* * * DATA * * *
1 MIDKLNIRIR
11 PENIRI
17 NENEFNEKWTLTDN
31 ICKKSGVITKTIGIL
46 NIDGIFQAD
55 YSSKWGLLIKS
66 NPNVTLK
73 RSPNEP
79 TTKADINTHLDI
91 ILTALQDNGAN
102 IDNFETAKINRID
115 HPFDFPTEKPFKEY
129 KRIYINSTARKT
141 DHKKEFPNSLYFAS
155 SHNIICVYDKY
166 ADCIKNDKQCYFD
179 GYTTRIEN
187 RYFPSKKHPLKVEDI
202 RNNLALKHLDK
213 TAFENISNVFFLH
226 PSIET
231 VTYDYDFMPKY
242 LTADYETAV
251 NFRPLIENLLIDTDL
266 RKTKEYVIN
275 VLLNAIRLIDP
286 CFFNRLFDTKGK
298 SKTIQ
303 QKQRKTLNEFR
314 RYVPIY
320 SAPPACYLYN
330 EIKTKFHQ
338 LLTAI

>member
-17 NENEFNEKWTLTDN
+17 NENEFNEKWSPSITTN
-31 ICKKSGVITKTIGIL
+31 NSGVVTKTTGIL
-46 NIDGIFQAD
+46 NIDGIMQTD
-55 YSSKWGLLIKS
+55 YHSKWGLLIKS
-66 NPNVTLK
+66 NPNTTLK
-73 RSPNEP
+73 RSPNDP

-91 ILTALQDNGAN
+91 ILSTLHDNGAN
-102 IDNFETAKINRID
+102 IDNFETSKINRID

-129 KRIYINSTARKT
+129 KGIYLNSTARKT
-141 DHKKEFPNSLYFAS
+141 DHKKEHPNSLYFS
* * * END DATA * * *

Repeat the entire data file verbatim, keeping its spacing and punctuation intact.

1 MIDKLNIRIR
11 PENIRI
17 NENEFNEKWTLTDN
31 ICKKSGVITKTIGIL
46 NIDGIFQAD
55 YSSKWGLLIKS
66 NPNVTLK
73 RSPNEP
79 TTKADINTHLDI
91 ILTALQDNGAN
102 IDNFETAKINRID
115 HPFDFPTEKPFKEY
129 KRIYINSTARKT
141 DHKKEFPNSLYFAS
155 SHNIICVYDKY
166 ADCIKNDKQCYFD
179 GYTTRIEN
187 RYFPSKKHPLKVEDI
202 RNNLALKHLDK
213 TAFENISNVFFLH
226 PSIET
231 VTYDYDFMPKY
242 LTADYETAV
251 NFRPLIENLLIDTDL
266 RKTKEYVIN
275 VLLNAIRLIDP
286 CFFNRLFDTKGK
298 SKTIQ
303 QKQRKTLNEFR
314 RYVPIY
320 SAPPACYLYN
330 EIKTKFHQ
338 LLTAI

>member
-17 NENEFNEKWTLTDN
+17 NENEFNEKWSPSITTN
-31 ICKKSGVITKTIGIL
+31 NSGVVTKTTGIL
-46 NIDGIFQAD
+46 NIDGIMQTD
-55 YSSKWGLLIKS
+55 YHSKWGLLIKS
-66 NPNVTLK
+66 NPNTTLK
-73 RSPNEP
+73 RSPNDP

-91 ILTALQDNGAN
+91 ILSTLHDNGAN
-102 IDNFETAKINRID
+102 IDNFETSKINRID

-129 KRIYINSTARKT
+129 KGIYLNSTARKT
-141 DHKKEFPNSLYFAS
+141 DHKKEHPNSLYFS